Despite the prevalence of optical imaging techniques to measure hemodynamics in large retinal vessels, quantitative measurements of retinal capillary and choroidal hemodynamics have traditionally been challenging. Here, a new imaging technique called dynamic contrast optical coherence tomography (DyC-OCT) is applied in the rat eye to study microvascular blood flow in individual retinal and choroidal layers in vivo. DyC-OCT is based on imaging the transit of an intravascular tracer dynamically as it passes through the field-of-view. Hemodynamic parameters can be determined through quantitative analysis of tracer kinetics. In addition to enabling depth-resolved transit time, volume, and flow measurements, the injected tracer ...

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    10. Microstructural characterization of myocardial infarction with optical coherence tractography and two‐photon microscopy

      Microstructural characterization of myocardial infarction with optical coherence tractography and two‐photon microscopy

      Myocardial infarction leads to complex changes in the fiber architecture of the heart. Here, we present a novel optical approach to characterize these changes in intact hearts in three dimensions. Optical coherence tomography (OCT) was used to derive a depth‐resolved field of orientation on which tractography was performed. Tractography of healthy myocardium revealed a smooth linear transition in fiber inclination or helix angle from the epicardium to endocardium. Conversely, in infarcted hearts, no coherent microstructure could be identified in the infarct with OCT. Additional characterization of the infarct was performed by the measurement of light attenuation and with two ...

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    11. Imaging and graphing of cortical vasculature using dynamically focused optical coherence microscopy angiography

      Imaging and graphing of cortical vasculature using dynamically focused optical coherence microscopy angiography

      Recently, optical coherence tomography (OCT) angiography has enabled label-free imaging of vasculature based on dynamic scattering in vessels. However, quantitative volumetric analysis of the vascular networks depicted in OCT angiography data has remained challenging. Multiple-scattering tails (artifacts specific to the imaging geometry) make automated assessment of vascular morphology problematic. We demonstrate that dynamically focused optical coherence microscopy (OCM) angiography with a high numerical aperture, chosen so the scattering length greatly exceeds the depth-of-field, significantly reduces the deleterious effect of multiple-scattering tails in synthesized angiograms. Capitalizing on the improved vascular image quality, we devised and tailored a self-correcting automated graphing approach ...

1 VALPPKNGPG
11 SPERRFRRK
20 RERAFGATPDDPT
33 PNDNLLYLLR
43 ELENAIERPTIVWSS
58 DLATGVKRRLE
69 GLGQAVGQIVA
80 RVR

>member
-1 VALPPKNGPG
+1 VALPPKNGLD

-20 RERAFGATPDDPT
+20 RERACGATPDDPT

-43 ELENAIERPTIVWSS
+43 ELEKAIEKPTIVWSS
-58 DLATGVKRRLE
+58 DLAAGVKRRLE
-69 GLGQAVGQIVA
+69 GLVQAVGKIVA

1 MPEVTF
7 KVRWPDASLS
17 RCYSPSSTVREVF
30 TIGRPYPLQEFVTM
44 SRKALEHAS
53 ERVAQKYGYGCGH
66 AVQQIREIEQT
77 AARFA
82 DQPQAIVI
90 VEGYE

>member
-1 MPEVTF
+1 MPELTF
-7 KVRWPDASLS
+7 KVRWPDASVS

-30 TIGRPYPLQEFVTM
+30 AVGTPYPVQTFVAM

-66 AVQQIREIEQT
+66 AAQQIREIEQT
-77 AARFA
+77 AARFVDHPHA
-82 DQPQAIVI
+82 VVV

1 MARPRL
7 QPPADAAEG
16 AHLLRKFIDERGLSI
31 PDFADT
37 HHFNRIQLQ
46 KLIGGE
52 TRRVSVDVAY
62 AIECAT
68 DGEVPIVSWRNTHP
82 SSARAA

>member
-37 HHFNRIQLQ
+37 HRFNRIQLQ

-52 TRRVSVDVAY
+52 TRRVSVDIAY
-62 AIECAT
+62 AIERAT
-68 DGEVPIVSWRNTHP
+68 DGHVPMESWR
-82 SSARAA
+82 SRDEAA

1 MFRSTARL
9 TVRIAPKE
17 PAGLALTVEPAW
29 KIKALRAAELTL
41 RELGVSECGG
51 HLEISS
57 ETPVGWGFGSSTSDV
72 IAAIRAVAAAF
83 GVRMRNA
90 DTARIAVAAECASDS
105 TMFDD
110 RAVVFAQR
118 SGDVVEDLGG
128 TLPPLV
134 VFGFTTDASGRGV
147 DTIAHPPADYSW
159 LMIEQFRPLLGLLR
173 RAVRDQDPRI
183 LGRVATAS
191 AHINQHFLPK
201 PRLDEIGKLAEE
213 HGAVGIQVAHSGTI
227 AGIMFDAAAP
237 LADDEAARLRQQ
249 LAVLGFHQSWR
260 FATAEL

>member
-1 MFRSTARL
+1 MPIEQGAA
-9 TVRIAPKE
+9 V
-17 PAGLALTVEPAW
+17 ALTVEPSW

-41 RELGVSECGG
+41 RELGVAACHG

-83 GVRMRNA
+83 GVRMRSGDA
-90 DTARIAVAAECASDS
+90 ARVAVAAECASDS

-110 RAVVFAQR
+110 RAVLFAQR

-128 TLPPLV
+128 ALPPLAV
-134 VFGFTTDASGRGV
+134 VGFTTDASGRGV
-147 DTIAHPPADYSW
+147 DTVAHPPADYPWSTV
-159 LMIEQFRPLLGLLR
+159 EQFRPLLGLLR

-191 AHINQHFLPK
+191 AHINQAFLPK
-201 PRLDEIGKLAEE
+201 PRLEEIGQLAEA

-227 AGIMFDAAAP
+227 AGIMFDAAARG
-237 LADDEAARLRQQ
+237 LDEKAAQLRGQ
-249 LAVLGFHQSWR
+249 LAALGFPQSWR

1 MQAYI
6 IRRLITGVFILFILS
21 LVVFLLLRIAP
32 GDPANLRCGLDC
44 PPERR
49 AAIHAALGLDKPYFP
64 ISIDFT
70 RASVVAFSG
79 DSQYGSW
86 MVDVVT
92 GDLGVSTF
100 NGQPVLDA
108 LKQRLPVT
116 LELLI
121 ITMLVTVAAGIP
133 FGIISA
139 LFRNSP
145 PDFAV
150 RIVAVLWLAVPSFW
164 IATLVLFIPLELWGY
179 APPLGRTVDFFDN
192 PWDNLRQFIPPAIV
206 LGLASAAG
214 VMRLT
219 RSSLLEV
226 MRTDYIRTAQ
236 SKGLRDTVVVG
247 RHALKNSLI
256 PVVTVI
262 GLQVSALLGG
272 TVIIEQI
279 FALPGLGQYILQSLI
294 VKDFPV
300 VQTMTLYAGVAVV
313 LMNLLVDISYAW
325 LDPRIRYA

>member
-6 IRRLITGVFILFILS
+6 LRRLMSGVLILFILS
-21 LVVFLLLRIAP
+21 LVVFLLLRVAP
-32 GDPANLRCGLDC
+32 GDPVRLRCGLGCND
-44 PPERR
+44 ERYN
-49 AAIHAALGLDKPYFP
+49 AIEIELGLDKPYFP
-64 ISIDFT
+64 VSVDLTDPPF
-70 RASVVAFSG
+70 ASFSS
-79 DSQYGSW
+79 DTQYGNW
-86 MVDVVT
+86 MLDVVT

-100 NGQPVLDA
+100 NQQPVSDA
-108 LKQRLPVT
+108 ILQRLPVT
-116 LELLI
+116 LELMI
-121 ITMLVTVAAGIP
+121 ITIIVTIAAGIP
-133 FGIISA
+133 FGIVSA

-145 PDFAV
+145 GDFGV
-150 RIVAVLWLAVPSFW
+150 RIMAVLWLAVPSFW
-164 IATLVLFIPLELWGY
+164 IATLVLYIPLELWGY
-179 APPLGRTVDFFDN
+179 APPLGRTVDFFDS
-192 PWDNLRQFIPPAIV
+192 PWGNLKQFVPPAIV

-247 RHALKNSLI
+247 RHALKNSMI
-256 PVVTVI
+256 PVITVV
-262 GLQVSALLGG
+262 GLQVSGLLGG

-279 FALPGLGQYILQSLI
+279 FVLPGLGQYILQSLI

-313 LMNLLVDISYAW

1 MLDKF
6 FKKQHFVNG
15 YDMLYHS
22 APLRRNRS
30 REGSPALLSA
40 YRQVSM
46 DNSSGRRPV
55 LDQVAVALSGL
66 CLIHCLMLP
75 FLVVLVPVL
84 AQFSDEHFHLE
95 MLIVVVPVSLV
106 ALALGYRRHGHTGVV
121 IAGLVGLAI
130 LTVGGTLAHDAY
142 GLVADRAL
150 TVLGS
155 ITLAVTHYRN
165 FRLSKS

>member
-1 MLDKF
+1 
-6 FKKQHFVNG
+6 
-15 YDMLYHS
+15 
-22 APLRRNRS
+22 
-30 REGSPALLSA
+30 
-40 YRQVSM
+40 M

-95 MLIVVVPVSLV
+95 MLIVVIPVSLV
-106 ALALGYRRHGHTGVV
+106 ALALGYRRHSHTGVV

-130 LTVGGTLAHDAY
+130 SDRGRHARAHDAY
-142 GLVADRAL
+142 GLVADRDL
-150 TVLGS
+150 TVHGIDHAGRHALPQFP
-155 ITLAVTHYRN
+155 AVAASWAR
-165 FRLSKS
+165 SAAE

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    12. Noninvasive, in vivo imaging of subcortical mouse brain regions with 1.7  μm optical coherence tomography

      Noninvasive, in vivo imaging of subcortical mouse brain regions with 1.7  μm optical coherence tomography

      A spectral/Fourier domain optical coherence tomography (OCT) intravital microscope using a supercontinuum light source at 1.7 μm was developed to study subcortical structures noninvasively in the living mouse brain. The benefits of 1.7 μm for deep tissue brain imaging are demonstrated by quantitatively comparing OCT signal attenuation characteristics of cortical tissue across visible and near-infrared wavelengths. Imaging of hippocampal tissue architecture and white matter microvasculature are demonstrated in vivo through thinned-skull, glass coverslip-reinforced cranial windows in mice. Applications of this novel platform include monitoring disease progression and pathophysiology in rodent models of Alzheimer’s disease and subcortical ...

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    13. Laminar microvascular transit time distribution in the mouse somatosensory cortex revealed by Dynamic Contrast Optical Coherence Tomography